Department of Engineering / News / Professor John Orr – 2022 Philip Leverhulme Prize winner

Department of Engineering

Professor John Orr – 2022 Philip Leverhulme Prize winner

Professor John Orr – 2022 Philip Leverhulme Prize winner

Professor John Orr has been announced a winner of the 2022 Philip Leverhulme Prize, securing £100,000 to advance his research in the field of construction and structural engineering. Professor Orr will specifically use the prize money to continue his work on reducing whole life embodied carbon of built assets in support of the UK’s net zero carbon ambitions.

I am delighted to receive this prestigious award, which will provide a huge boost to my research ambitions over the coming years.

Professor John Orr

The Prize, awarded by the Leverhulme Trust, will build on the outputs of Professor Orr’s recent research projects, including the UKRI-funded Automating Concrete Construction (ACORN) and the EPSRC-funded Minimising Energy in Construction (MEICON).

Concrete is the world’s most widely used man-made material and the manufacture of cement already contributes to at least 5% of global carbon dioxide emissions. Professor Orr’s previous research has been influential in showing that concrete is inefficiently used in the built environment – to the extent that carbon reductions in the order of 50% can be achieved by design optimisation.

The Prize will focus on both local and global responses to the challenge of cement and concrete. This will be achieved by building international cooperation across construction and driving the UK’s focus towards demand reduction achieved through better design.

The importance of this on a global scale, says Professor Orr, is evidenced by considering the following:

  1. Demand reduction at scale is possible immediately. Reducing carbon emissions more quickly has a beneficial climate impact.
  2. The biggest global cement producers are outside the UK, and showing leadership in the UK must be matched with research that is aware of the global construction context.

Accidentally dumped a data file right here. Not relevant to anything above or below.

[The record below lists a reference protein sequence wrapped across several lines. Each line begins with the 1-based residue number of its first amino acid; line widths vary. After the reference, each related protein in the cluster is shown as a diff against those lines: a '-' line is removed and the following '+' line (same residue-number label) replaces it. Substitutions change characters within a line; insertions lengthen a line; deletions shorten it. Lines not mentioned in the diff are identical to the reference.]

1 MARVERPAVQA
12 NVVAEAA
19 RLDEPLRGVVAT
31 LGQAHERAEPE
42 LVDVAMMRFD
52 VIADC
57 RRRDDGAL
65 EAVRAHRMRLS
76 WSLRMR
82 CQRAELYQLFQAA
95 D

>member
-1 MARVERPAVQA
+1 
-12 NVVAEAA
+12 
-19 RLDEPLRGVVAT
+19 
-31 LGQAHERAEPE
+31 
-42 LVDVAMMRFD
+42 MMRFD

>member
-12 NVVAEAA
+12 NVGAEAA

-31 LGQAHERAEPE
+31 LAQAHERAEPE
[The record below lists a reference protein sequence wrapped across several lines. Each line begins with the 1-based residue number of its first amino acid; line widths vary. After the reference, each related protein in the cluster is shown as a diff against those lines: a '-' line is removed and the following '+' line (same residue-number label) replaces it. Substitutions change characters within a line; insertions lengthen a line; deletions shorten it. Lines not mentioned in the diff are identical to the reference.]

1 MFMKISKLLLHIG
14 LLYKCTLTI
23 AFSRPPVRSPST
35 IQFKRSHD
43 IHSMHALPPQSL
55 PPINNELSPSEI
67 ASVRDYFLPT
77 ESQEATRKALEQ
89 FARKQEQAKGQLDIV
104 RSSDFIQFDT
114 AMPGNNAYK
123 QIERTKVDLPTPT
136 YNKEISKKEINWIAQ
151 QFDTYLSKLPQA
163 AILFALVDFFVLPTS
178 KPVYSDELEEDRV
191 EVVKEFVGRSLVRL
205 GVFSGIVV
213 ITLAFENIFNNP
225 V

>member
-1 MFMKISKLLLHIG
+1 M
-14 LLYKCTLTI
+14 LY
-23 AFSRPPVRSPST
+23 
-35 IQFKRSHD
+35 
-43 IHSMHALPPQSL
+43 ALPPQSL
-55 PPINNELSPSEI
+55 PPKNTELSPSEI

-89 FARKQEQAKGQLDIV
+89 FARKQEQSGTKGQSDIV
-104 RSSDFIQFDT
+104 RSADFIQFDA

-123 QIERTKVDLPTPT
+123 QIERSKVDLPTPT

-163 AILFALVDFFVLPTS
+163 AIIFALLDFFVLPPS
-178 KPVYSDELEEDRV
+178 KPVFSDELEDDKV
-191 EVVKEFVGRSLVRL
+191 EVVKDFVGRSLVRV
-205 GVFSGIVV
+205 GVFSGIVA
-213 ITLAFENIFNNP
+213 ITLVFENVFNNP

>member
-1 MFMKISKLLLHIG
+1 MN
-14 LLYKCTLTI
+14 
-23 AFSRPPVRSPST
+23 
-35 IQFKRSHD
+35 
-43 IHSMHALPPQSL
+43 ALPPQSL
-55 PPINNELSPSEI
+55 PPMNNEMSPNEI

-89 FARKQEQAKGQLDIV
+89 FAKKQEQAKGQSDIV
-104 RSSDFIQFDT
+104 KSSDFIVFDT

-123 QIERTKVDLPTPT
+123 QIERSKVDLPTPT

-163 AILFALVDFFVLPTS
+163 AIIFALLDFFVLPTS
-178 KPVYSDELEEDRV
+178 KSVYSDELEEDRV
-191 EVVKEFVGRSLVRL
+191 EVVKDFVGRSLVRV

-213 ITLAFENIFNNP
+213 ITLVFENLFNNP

3. Carbon capture and storage is not available at scale and should not be relied on as a magic solution to carbon emissions – few, if any, of the approximately 6,000 cement plants in the world, have been fitted with the technology required for carbon capture and (more crucially) storage.

“I am delighted to have received the prestigious 2022 Philip Leverhulme Prize, which will provide a huge boost to my research ambitions over the coming years,” said Professor Orr. “The funding will give me the freedom to pursue exciting avenues of research that support the wider aims of my group at Cambridge. Examples of this include: funding a part-time research development manager to assist in workshop preparation, network building and grant writing activities; funding knowledge workshops in the UK and internationally; and undertaking small scale, proof of concept research and laboratory trials to inform and underpin future research proposals.”

He added: “The wider aim is to secure sustained research funding to tackle the global challenges of cement and concrete use, and shift international focus to demand reduction through better design, improved construction practices, and cultural change.”

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